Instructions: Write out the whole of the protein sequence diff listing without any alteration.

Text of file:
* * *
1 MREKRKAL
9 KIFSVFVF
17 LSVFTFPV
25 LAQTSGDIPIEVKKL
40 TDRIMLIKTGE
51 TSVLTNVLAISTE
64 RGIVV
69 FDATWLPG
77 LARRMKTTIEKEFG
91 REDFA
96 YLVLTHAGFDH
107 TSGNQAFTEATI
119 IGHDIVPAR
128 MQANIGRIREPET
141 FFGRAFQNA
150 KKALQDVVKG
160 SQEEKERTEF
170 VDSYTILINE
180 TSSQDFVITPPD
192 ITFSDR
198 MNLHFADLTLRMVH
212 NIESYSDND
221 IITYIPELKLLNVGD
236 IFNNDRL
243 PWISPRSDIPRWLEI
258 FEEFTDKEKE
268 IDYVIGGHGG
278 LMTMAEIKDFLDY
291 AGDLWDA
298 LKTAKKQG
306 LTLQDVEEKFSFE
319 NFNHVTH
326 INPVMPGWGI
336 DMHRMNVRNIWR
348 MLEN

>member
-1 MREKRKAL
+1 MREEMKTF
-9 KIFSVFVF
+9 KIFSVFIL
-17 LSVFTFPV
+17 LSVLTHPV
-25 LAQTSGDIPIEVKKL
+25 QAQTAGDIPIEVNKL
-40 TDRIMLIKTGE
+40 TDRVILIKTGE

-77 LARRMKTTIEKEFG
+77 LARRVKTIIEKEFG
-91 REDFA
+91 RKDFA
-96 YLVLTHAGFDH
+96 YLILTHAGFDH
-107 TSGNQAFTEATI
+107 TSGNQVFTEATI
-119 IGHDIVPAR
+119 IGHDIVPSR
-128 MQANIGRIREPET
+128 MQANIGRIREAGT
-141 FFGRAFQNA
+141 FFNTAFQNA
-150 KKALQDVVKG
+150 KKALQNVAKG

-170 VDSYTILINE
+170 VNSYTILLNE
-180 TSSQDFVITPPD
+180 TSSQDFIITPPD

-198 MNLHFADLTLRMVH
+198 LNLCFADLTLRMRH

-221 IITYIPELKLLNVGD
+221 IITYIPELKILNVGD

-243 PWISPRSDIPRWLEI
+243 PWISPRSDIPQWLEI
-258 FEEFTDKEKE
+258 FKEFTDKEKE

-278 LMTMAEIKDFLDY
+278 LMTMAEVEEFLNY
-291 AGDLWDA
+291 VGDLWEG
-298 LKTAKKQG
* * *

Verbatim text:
1 MREKRKAL
9 KIFSVFVF
17 LSVFTFPV
25 LAQTSGDIPIEVKKL
40 TDRIMLIKTGE
51 TSVLTNVLAISTE
64 RGIVV
69 FDATWLPG
77 LARRMKTTIEKEFG
91 REDFA
96 YLVLTHAGFDH
107 TSGNQAFTEATI
119 IGHDIVPAR
128 MQANIGRIREPET
141 FFGRAFQNA
150 KKALQDVVKG
160 SQEEKERTEF
170 VDSYTILINE
180 TSSQDFVITPPD
192 ITFSDR
198 MNLHFADLTLRMVH
212 NIESYSDND
221 IITYIPELKLLNVGD
236 IFNNDRL
243 PWISPRSDIPRWLEI
258 FEEFTDKEKE
268 IDYVIGGHGG
278 LMTMAEIKDFLDY
291 AGDLWDA
298 LKTAKKQG
306 LTLQDVEEKFSFE
319 NFNHVTH
326 INPVMPGWGI
336 DMHRMNVRNIWR
348 MLEN

>member
-1 MREKRKAL
+1 MREEMKTF
-9 KIFSVFVF
+9 KIFSVFIL
-17 LSVFTFPV
+17 LSVLTHPV
-25 LAQTSGDIPIEVKKL
+25 QAQTAGDIPIEVNKL
-40 TDRIMLIKTGE
+40 TDRVILIKTGE

-77 LARRMKTTIEKEFG
+77 LARRVKTIIEKEFG
-91 REDFA
+91 RKDFA
-96 YLVLTHAGFDH
+96 YLILTHAGFDH
-107 TSGNQAFTEATI
+107 TSGNQVFTEATI
-119 IGHDIVPAR
+119 IGHDIVPSR
-128 MQANIGRIREPET
+128 MQANIGRIREAGT
-141 FFGRAFQNA
+141 FFNTAFQNA
-150 KKALQDVVKG
+150 KKALQNVAKG

-170 VDSYTILINE
+170 VNSYTILLNE
-180 TSSQDFVITPPD
+180 TSSQDFIITPPD

-198 MNLHFADLTLRMVH
+198 LNLCFADLTLRMRH

-221 IITYIPELKLLNVGD
+221 IITYIPELKILNVGD

-243 PWISPRSDIPRWLEI
+243 PWISPRSDIPQWLEI
-258 FEEFTDKEKE
+258 FKEFTDKEKE

-278 LMTMAEIKDFLDY
+278 LMTMAEVEEFLNY
-291 AGDLWDA
+291 VGDLWEG
-298 LKTAKKQG